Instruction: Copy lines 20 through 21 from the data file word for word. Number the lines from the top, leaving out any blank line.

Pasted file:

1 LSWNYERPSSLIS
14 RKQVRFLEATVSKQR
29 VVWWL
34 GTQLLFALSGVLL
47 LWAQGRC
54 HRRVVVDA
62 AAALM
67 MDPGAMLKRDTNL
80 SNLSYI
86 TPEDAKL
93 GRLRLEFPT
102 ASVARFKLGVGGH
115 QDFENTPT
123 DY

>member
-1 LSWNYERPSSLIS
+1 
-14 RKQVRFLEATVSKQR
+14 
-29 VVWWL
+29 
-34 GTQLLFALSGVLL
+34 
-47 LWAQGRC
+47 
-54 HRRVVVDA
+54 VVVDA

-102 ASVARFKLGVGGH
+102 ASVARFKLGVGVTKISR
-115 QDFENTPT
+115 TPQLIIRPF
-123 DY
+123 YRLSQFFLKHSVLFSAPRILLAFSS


-29 VVWWL
+29 